But, it is alleged, these practices were not observed in the time of the great Gregory [the Wonderworker]. My rejoinder is that even the Litanies which you now use were not used in his time. I do not say this to find fault with you; for my prayer would be that every one of you should live in tears and continual penitence. We, for our part, are always offering supplication for our sins, but we propitiate our God not as you do, in the words of mere man, but in the oracles of the Spirit. And what evidence have you that this custom was not followed in the time of the great Gregory? You have kept none of his customs up to the present time. Gregory did not cover his head at prayer. How could he? He was a true disciple of the Apostle who says,
Every man praying or prophesying, having his head covered, dishonours his head. 1 Corinthians 11:4 And
a man indeed ought not to cover his head forasmuch as he is the image of God.1 Corinthians 11:7 … If you have none of these things, and are clear of all, then are you verily disciples of the disciple of the Lord; if not, beware lest, in your disputes about the mode of singing psalms, you are straining at the gnat and setting at naught the greatest of the commandments (Par. 3 and 4–For more context on the argument here read this book. For those curious, Orthodox Christians still apply what Basil is writing about today).
In the preceding, we can see that he considered the singing of Psalms and reading of the the Gospels to be an ancient and universal application of 1 Cor 11. So, I am not making it up out of whole-cloth folks. When the gift of prophecy was rescinded to some degree, Christians continued fulfilling the prophetic function by reading prophecy–the Scriptures.
This is how the preceding applies to head coverings:
As referred to before, prayer and prophesy is something that still happens in present-day worship services. When someone prays during a service…he or she is doing the exact same sort of prayer that Paul was talking about. When someone reads the Scriptures to the congregation, he or she is fulfilling the function of prophecy.
In the early church, the function of official “reader” existed, just as it does today in a modern Orthodox Church. (See Saint Hippolytus’ Apostolic Tradition, Chap 12 in Greek Manuscript fragment). As Saint Hippolytus made clear, readers are not ordained–and they are men. Nevertheless, they are “appointed” by the Bishop and they are a minor order below the sub-Deacon.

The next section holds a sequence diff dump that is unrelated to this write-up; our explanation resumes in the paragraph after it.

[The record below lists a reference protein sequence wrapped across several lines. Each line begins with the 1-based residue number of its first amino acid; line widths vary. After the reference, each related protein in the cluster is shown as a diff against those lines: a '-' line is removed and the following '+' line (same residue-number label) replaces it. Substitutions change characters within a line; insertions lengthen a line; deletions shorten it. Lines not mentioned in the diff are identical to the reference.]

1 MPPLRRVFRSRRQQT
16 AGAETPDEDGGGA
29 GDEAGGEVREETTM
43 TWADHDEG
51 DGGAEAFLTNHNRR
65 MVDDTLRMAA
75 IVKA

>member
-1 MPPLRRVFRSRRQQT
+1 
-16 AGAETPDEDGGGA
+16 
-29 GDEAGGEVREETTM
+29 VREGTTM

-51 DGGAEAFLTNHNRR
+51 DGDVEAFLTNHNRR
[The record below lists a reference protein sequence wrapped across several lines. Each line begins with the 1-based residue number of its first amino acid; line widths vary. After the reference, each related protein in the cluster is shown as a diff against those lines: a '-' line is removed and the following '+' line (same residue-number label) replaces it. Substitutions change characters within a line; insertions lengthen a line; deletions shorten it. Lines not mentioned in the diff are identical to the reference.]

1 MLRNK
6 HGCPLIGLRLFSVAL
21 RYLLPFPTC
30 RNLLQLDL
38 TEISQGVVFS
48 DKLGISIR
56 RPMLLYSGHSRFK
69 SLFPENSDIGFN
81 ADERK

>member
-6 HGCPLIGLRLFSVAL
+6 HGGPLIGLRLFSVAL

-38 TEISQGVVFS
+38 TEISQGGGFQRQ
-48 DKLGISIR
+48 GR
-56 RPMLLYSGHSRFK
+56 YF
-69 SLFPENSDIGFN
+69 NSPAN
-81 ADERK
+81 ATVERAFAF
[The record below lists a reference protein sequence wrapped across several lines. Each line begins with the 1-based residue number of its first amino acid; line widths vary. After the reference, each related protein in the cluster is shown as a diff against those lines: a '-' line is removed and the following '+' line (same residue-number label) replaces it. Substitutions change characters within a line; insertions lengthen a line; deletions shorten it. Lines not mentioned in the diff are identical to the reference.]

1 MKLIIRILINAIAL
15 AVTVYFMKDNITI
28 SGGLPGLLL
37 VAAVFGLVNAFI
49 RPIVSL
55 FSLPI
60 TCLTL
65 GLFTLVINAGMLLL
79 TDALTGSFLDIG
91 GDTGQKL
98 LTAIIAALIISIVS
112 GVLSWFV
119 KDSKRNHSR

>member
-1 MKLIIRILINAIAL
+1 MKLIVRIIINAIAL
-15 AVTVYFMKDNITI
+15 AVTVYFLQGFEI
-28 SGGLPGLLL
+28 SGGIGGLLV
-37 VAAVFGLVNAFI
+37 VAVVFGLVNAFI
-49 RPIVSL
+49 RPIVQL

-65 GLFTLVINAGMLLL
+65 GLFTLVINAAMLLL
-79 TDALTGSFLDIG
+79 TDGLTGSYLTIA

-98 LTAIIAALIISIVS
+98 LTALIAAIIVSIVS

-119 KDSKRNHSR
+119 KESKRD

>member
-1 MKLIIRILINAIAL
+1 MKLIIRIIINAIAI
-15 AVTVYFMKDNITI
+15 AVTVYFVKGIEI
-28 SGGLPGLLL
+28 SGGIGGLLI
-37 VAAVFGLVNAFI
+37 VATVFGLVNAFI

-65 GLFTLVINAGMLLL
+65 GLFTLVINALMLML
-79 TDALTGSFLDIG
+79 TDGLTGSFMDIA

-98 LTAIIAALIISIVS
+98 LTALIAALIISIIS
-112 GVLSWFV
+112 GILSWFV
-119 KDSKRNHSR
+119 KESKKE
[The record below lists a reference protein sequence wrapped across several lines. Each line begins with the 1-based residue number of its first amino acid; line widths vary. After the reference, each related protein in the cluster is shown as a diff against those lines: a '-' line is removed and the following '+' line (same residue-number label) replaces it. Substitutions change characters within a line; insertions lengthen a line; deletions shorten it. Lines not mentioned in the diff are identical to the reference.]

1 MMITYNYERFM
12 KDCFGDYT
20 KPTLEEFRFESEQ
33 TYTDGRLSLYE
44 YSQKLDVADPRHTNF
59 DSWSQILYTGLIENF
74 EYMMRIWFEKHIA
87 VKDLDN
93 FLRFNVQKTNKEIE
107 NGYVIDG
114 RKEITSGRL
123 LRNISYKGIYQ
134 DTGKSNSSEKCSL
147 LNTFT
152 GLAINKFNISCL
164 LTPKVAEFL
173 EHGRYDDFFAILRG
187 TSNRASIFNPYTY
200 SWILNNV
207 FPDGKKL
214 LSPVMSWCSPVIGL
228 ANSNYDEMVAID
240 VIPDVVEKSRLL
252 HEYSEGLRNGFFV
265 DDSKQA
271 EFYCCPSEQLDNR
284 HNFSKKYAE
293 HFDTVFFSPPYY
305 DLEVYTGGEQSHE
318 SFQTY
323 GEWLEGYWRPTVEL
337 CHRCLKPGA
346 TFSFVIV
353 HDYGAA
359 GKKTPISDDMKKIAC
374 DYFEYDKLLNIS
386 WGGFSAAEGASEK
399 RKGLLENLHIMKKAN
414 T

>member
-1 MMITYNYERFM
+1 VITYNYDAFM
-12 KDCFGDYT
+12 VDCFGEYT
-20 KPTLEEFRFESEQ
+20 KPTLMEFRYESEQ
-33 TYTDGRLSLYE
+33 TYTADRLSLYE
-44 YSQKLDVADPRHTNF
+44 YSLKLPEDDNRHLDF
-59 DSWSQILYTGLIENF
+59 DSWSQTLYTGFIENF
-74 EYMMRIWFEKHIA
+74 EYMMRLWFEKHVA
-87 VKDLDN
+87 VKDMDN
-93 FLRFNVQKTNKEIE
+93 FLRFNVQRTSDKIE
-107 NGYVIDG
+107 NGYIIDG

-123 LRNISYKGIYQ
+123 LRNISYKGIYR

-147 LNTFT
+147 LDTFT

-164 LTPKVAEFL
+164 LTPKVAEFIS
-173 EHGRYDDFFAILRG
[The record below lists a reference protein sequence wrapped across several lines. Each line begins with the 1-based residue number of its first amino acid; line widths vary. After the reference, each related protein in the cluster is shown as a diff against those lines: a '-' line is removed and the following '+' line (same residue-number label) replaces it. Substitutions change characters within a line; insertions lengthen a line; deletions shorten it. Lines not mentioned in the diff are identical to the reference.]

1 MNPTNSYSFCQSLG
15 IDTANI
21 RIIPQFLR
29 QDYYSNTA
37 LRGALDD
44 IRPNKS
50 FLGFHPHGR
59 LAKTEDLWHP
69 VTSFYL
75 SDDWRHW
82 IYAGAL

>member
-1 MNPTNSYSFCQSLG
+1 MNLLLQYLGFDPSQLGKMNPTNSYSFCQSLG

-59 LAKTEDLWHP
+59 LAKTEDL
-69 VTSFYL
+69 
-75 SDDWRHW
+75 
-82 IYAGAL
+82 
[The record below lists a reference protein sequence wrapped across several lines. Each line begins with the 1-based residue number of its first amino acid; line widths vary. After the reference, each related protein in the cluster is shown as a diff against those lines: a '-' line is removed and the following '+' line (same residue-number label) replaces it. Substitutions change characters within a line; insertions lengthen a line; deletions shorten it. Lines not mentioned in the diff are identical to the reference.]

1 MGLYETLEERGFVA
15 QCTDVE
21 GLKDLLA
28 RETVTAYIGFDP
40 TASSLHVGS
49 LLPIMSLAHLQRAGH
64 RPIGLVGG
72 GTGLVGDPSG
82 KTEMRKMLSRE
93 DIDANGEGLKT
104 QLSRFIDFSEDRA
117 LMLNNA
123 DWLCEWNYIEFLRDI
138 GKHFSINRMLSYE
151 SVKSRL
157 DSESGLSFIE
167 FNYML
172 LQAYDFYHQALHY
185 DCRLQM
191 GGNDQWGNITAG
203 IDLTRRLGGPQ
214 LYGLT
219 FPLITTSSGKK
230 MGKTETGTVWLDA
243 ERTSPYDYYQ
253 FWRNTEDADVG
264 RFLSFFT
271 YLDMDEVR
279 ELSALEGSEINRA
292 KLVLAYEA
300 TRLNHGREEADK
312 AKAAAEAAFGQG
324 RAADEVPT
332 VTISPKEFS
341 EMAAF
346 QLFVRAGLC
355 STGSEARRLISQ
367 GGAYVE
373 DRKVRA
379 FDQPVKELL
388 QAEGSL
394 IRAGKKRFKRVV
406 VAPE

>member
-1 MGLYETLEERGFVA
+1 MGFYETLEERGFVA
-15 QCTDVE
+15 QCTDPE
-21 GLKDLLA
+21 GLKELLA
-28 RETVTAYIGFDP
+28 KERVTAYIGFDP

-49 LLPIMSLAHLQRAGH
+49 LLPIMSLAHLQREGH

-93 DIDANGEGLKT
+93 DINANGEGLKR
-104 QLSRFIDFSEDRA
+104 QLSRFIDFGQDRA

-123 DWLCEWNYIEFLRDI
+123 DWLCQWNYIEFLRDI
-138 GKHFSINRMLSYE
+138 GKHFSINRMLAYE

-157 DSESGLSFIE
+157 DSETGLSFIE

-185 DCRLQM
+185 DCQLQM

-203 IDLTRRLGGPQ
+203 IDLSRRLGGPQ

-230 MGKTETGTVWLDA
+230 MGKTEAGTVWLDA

In the modern Orthodox Church, both within conservative ROCOR circles and the “mainline” OCA branch, it is not uncommon for women to read the Epistle reading during the Liturgy or other Scripture readings during Vespers, Vigils, and etcetera. The consistent practice of the Church has been that Bishops only appoint men to be readers, but reading may be done by people other than official “readers.”
In the Scriptures, the gift of teaching and reading is given by the “laying on of hands” (1 Tim 4:14), but this combination is only ascribed to Elders. In the Apostolic Tradition, only Deacons and Elders are appointed by the “laying on of hands,” and the people in these offices were exclusively men.
Now, the full picture comes into view. Both men and women pray and read prophesy in church. In this sense, they are not distinguishable. However, only a man may be ordained to the Deaconate or Priesthood or appointed to a more minor office which may ultimately lead to an ordination. So, even when these ordained men wear funny Russian hats (or whatever the ancient equivalent was,) the hats were (and are) removed during Eucharistic prayers (which is probably what is specifically in view in 1 Cor 11) and Scripture readings.
Therefore, if a women prays or prophesies uncovered, the appearance is the usurpation of an appointed (reader) or ordained (Deacon or Elder) office–a function reserved for men for specific Christological reasons (see 1 Cor 11:3). Hence, by sticking with the traditional interpretation of 1 Cor 11 (which is dying in Orthodoxy outside of Russia), we help preserve important distinctions. Not just between men and women, or the ordained and the “unordained,” but between the roles of the Persons in the Godhead.
If our salvation begins when we have faith in Christ, it is incumbent upon us to enjoy partaking in Christological realities in the here and now. Therefore, this requires understanding the important distinctions in the Godhead and to exhibit this in our worship and decorum. To do otherwise betrays ignorance of their importance and a refusal to be conformed to Christ.